- FILMING POLICE-LAWSUIT
ALBUQUERQUE (AP) — A Black man alleges in a lawsuit against New Mexico State Police that he was arrested without justification after shooting video of a police raid at a neighbor's home in Albuquerque and declining requests from officers to identify himself. The lawsuit said D'Andre Ravenel was jailed for four days on a charge of resisting an officer, though it was dismissed days after his April 2019 arrest. The American Civil Liberties Union said Ravenel was engaging in constitutionally protected conduct when he recorded the video from a safe distance on a public sidewalk. A State Police spokesman declined to comment on the lawsuit.
- DEPUTY-LOST EVIDENCE
LAS CRUCES, N.M. (AP) — A former sheriff's deputy in southern New Mexico has been arrested on accusations of tampering with evidence after detectives say a cleaning crew found boxes of guns and case files at his foreclosed home. The Las Cruces Sun-News reports former Doña Ana County sheriff's deputy Vincent Lopez was taken into custody Thursday following an investigation that began in May. Police say bags of evidence, firearms, ammunition, and case files were found at the foreclosed home. The 54-year-old Lopez told Las Cruces detectives the evidence was related to a multiple-rape case and a hostile working environment at the sheriff's office. Online records don't list an attorney for Lopez.
- LAS CRUCES-POLICE CHIEF
LAS CRUCES, N.M. (AP) — The troubled Las Cruces Police Department is getting a new interim police chief. The Las Cruces Sun-News reports Deputy Chief of Administrative Support Services Miguel Dominguez was named interim chief on Thursday and will serve until the city permanently fills the position this fall. He replaces outgoing Chief Patrick Gallagher, who announced his retirement in the wake of an officer facing charges related to choking a suspect to death. Gallagher had been the city's police chief since 2018 and previously served as chief of police in Santa Fe and Truth or Consequences. Dominguez graduated from the city's police academy in 2003.
- TRIBES-INTERNET ACCESS
FLAGSTAFF, Ariz. (AP) — Tribes have another month to apply for a band of wireless spectrum to establish or expand internet on their lands. The Federal Communications Commission had opened a priority filing window for tribes to access a mid-band spectrum that largely is unassigned across the western United States. The commission on Friday extended the deadline to Sept. 2. Tribes had sought more time because of the coronavirus pandemic. They said tribes have struggled to gather the information needed to apply for the licenses once reserved for educational institutions. The FCC says setting the deadline further out would delay the granting of licenses to those who already have applied.
- VIRUS OUTBREAK-NEW MEXICO
SANTA FE, N.M. (AP) — The administration of New Mexico Gov. Michelle Lujan Grisham is defending its decision to ban indoor restaurant service as a reasonable precaution against the coronavirus. A challenge of the indoor dining prohibition by the restaurant industry reached the hands of the state Supreme Court on Friday after a flurry of written briefings were filed by the governor's office. Lujan Grisham on Thursday announced the extension of a stay-at-home public health health order. New Mexico's 7-day rolling average of daily deaths, infections and the rate of positive tests for the coronavirus have all increased over the past two weeks.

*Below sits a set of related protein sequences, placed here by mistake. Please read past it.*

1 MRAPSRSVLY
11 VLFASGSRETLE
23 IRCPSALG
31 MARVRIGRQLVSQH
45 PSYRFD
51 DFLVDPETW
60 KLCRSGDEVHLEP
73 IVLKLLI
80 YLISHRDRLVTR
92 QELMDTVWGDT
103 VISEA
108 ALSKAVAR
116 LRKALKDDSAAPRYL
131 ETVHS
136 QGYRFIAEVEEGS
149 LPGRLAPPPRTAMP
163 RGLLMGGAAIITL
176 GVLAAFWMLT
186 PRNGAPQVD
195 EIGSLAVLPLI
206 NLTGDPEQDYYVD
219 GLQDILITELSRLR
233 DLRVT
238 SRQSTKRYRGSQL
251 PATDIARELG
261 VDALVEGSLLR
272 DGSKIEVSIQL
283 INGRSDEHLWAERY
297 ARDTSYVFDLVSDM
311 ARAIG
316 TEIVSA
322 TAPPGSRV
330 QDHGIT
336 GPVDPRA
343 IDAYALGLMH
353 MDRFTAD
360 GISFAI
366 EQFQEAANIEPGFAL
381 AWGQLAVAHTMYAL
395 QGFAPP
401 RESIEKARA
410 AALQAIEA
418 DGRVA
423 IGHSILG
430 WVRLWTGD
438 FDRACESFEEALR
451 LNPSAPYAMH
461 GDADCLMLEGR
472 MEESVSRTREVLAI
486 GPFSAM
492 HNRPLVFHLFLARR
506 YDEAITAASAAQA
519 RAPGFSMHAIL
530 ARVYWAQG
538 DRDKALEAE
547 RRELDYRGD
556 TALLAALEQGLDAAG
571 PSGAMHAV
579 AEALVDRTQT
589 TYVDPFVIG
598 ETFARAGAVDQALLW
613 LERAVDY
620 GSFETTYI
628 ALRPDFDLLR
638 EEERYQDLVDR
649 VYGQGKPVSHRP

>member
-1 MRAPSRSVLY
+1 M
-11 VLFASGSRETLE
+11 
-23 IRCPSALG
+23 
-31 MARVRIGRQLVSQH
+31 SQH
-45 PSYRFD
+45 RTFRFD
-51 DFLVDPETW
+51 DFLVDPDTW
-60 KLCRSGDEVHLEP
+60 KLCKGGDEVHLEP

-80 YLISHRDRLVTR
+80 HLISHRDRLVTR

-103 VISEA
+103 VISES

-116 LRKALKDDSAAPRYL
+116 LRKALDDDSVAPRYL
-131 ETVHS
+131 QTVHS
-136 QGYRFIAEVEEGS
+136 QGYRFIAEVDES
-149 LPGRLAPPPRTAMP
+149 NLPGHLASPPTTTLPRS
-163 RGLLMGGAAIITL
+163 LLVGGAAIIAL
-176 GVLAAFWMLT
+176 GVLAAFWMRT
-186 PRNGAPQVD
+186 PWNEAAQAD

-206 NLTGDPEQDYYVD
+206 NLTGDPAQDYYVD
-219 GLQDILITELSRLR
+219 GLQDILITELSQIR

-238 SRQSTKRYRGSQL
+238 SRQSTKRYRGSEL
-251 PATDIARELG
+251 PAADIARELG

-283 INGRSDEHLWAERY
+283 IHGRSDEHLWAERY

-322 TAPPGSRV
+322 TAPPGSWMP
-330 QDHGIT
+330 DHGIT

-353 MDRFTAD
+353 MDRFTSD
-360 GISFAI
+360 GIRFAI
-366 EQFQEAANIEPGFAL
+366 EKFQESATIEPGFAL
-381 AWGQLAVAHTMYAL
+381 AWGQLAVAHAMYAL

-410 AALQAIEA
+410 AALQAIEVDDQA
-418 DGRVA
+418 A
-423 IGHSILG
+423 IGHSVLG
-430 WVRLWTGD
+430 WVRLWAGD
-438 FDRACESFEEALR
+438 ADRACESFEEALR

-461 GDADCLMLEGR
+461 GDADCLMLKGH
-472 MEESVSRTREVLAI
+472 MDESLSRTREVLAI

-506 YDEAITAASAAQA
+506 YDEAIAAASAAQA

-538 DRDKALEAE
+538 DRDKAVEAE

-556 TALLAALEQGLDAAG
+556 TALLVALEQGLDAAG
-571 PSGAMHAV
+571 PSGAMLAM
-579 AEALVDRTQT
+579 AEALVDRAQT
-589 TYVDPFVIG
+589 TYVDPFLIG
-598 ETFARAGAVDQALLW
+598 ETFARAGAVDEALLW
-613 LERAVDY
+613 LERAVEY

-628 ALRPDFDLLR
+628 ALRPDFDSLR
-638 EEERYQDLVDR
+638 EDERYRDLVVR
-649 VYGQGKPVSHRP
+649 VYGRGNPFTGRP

ALBUQUERQUE, N.M. (AP) — Activists in Albuquerque say they are preparing to greet federal agents coming to New Mexico's largest city with civil disobedience and peaceful protests. Members of a coalition organized by the Albuquerque Center for Peace and Justice vowed Thursday to resist any Portland-style "occupation" of the city and any efforts to increase aggressive policing. Center executive director Jim Harvey said President Donald Trump is only sending federal agents to the city as a photo op. U.S. Attorney John C. Anderson is defending the decision to deploy 35 federal agents to Albuquerque to address violent crime, urging the city's Democratic mayor to embrace the effort
- VIRUS OUTBREAK-NEW MEXICO
SANTA FE, N.M. (AP) — New Mexico is extending its stay-at-home health order with minor revisions through the end of August in response to a surge in coronavirus cases. Gov. Michelle Lujan Grisham announced Thursday that more progress is needed before the state can reopen the economy further, and she urged residents to be cautious in avoiding possible exposure. Confirmed COVID-19 cases in New Mexico increased by 255 on Thursday to 20,388 since the outbreak of the pandemic, with three new deaths. New Mexico labor authorities are approving unemployment benefits automatically for people who don't return to work because of their advanced age or serious medical conditions that make them more vulnerable to the coronavirus.
- ELECTION 2020-TRUMP-DELAY-NEW MEXICO
RIO RANCHO, N.M. (AP) — A GOP U.S. senatorial candidate in New Mexico is joining top Republicans in Congress in rebuffing President Donald Trump's suggestions the 2020 elections be delayed. Mark Ronchetti's campaign manager Jeff Glassburner said Thursday the Albuquerque Republican does not support moving the election from November 3rd. Trump suggested the delay as he pushed unsubstantiated allegations that increased mail-in voting due to the coronavirus pandemic would result in fraud. The Republican Party of New Mexico, however, is defending Trump and said the president was only raising questions. Ronchetti is facing Democratic U.S. Rep. Ben Ray Luján for an open Senate seat in New Mexico.